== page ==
Retailers have traditionally been highly protective of intellectual property and data. In this environment, retailers have very limited insights into their consumer’s behaviors. They only see what the consumer allows them to see through direct interactions with the brand. Sharing information with partners, related industries, and even with competitors will allow retailers to gain the insights necessary to create a compelling shopping experience. A great place to start is with your own organization. Free data from silos and leverage the internal collective knowledge. Then look outside and determine who has additional data that could compliment what you know to create that engaging consumer experience.
  5. Stores are not dying. 
    … But they need to change. Essentially the store concept has not changed in 150 years. You come in and browse, try it on, and then buy it. Retailers must reinvent the store into a place that seamlessly blends technology with storytelling to create an engaging experience to buy products – embracing the anywhere, any-way and any-how concept. The idea of endless aisles, access to the breadth of product information, multiple delivery options, and mobile payments are imperative. Retailers must create a reason to visit the store and find engaging and compelling ways to tell the story that inspire consumers to keep coming back.
  6. BONUS: Complacency is the enemy.
    Technology is accelerating the rate of change in today’s world. Retailers must embrace this change and find innovative and new ways to create relationships with their consumers. Those that remain complacent will be left behind.

In all the sessions I attended, a few companies really stood out as embracing the idea of consumer-centric commerce. Below are the ones that were the most impressive.


  • Hershey’s: Hershey’s is leveraging data from internal and external sources to partner with retailers to revolutionize the snack and confection aisles at a store level. And its innovations and experiments in personalization-on-demand is creating engaging and shareable experiences.
  • American Express: AMEX has evolved from a freight forwarder to a massive player in the payments industry. But at its core it is a brand that delivers services to its customers. AMEX is embracing change by being at the forefront of electronic payments and developing unique partnerships with companies like Uber to stay relevant in consumers’ lives.
  • House of Frasier: While the company came to e-commerce late in 2010, it quickly realized the importance of being consumer-centric, and in 18 months has restructured its organization to be completely focused on the consumer. This includes changing how technology, branding, creative, and data insights are structured and leveraged throughout the organization.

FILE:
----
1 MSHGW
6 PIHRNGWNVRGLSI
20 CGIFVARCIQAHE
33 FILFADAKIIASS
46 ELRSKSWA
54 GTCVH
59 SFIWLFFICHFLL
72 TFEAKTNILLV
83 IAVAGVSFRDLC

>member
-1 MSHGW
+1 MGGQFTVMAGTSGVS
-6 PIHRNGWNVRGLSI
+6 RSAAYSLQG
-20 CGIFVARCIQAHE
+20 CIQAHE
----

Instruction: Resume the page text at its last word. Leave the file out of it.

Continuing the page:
• Under Armour: Under Armour saw an opportunity to gather more consumer data and insights by leveraging communities and the wearables market. With recent acquisitions, it now has a network of 160 million connected athletes. Under Armour sees its future in “Connected Fitness,” leveraging data to better enhance consumers’ lives by creating platforms to connect consumers’ personal data, and creating a call-to-action for products to enhance that experience.
  • Westfield Corporation: Westfield is creating malls that go beyond housing stores. It is developing innovative and engaging destinations that leverage entertainment, shopping, and dining. It is working to create a personalized shopping experience across the entire mall environment, truly curating an experience based on individual preferences and behaviors.
  • Choice Hotels Group: Choice Hotels has evolved to better service its customers’ changing needs, and leading the way is its loyalty program. Choice Hotels understands that today’s consumers want immediate gratification. They don’t want to wait for points or rewards, they want them instantly. Choice has changed its program to allow consumers to earn points immediately, and then redeem earned points with an extensive partner network. Points have become currency for its customers, leading to higher engagement and ultimately, greater customer loyalty.

Special thanks to the NRF for putting together an event that featured thought leaders in the industry. The keynotes featured inspiring individuals that are reshaping how we do retail.

Checkout my tweets during the show: @scucchiara.

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  • J Robert Johnson

    J Robert Johnson

    6 years
    Very well said.